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Aventuras Sobre Rieles



Not too far from where Pancho Villa led his 1916 attack on Columbus, New Mexico, a new revolution is now brewing in the Chihuahua desert of Northern Mexico. In 1996 all train servicesā€”cargo and passenger alikeā€”were halted due to the privatization of this once state-run industry. The ejidos (communal lands) and small settlements were left to their own fates. Lacking roads and then rails the locals faced a difficult question: How would they now get their goods to market, see a doctor, or do anything else that required transportation?


A small group of people in Nuevo Casas Grandes therefore decided to maintain 100 kilometers (65 miles) of track. Some of them used to work for the railroad; others are only now learning the trade. With no funding from the government, this is a labor of loveā€”and a conviction of necessity.


Aventuras Sobre Rieles (Adventures on Rails) is the name of this new army of Mexican railroad revolutionaries who now provide regular services to the inhabitants of Ejido Las HeroĆ­nas and other settlements along the way to La Madera. They also offer excursions to tourists which help them to cover their maintenance costs. One such special trip is to Mata Ortiz.


Riding the train is a little like stepping back in time, with the train looking rather like a toy compared to its larger kin, the diesel engine. Boarding the old worker transport cars and locomotive, the trencito (little train) goes through desert scrublands to this village renowned for its traditional pottery.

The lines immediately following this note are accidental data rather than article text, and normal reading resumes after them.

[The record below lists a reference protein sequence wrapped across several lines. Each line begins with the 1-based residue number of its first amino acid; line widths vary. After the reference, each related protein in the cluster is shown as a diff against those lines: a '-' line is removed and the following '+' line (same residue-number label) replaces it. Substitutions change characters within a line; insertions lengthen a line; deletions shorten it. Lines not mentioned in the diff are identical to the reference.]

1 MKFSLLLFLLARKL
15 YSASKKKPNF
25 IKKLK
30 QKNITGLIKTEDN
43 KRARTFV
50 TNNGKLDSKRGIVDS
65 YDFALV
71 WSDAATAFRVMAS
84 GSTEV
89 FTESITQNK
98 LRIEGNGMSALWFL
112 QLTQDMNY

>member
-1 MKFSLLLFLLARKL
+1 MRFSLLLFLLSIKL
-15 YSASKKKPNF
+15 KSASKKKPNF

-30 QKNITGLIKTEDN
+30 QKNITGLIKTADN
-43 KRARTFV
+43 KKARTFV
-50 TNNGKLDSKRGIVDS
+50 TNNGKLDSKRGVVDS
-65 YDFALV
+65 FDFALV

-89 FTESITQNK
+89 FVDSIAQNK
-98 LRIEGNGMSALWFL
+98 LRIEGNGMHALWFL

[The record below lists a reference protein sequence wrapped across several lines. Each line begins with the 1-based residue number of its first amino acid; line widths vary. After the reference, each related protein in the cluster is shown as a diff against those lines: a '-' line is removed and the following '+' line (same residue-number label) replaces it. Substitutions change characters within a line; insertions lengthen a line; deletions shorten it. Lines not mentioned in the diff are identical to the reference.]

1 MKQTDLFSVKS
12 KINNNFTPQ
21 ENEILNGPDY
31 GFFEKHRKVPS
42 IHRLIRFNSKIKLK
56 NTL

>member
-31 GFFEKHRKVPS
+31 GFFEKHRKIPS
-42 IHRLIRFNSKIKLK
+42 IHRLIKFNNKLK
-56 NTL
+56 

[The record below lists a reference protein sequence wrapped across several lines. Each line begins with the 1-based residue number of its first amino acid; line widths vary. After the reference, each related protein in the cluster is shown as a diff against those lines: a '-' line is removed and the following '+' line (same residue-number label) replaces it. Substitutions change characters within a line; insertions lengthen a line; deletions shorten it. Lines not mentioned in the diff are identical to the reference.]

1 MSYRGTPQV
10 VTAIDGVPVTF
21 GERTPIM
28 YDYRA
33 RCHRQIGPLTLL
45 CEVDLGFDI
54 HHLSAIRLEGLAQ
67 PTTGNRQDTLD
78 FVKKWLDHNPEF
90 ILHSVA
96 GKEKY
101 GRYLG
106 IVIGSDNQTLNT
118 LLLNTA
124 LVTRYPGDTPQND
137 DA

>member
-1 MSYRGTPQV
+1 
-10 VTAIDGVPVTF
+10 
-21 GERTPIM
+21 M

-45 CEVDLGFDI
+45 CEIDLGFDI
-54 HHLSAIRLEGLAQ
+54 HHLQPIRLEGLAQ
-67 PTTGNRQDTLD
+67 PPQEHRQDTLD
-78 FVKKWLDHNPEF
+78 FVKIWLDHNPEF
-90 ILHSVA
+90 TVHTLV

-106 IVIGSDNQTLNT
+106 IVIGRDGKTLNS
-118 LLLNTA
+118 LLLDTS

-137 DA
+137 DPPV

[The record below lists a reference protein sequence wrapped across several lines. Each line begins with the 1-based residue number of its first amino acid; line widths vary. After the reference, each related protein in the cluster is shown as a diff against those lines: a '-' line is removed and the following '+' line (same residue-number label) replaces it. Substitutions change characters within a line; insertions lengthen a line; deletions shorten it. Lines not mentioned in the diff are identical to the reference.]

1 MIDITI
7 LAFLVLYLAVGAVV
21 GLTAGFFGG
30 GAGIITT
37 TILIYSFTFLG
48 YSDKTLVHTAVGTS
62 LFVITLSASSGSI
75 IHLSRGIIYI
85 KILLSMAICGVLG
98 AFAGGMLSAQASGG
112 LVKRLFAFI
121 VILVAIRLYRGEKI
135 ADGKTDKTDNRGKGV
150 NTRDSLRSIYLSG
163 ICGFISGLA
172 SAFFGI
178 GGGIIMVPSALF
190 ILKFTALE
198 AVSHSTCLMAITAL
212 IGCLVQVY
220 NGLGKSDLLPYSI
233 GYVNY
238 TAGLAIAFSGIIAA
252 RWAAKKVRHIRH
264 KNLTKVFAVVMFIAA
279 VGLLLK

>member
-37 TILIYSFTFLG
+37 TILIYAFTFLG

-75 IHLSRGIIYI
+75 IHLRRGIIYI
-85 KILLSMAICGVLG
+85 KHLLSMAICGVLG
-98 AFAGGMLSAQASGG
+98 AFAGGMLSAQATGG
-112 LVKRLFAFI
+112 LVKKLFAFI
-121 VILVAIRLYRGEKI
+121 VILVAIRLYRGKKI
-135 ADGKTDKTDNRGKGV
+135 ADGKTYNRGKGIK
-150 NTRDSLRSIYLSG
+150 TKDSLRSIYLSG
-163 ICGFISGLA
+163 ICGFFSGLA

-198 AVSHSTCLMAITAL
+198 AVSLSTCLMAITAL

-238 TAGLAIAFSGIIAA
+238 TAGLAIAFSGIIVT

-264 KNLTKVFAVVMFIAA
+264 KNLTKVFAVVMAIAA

Several hours are spent visiting workshops before returning to the city. Another option is an all-day excursion, traveling the entire stretch of open track, to Cumbres. The journey traverses desert populated by roadrunners, lizards, jack rabbits and eagles; poplars, mesquite, cacti and prickly pears; wind and sun-worn adobe hamlets. Then the trencito winds into the Sierra Madre mountains, along a river with pastures, boulders and crags, and through cedar and pine forests. Great blue herons are numerous, as are other types of waterfowl. One then arrives at the Cumbres tunnels of which the oldest is over a kilometer long.


During the Mexican Revolution, a cargo train that was assaulted by guerrilleros derailed and caught fire. It was then hit by a passenger train that could not stop in time, and the tragedy cost over 50 people their lives. Midway down this old tunnel there is an altar to those victims, where offerings are still made in their memory.


On the return to Nuevo Casas Grandes, a stop near Ejido Las HeroĆ­nas allows one to picnic on the grassy banks of the river. Mexican families will board, fully equipped with barbecue grills and coolers (for the picnic), so that their grandchildren can experience what itā€™s like to ride a trainā€”and join the Aventuras Sobre Rieles in a new type of revolution happening just south of the U.S. border.

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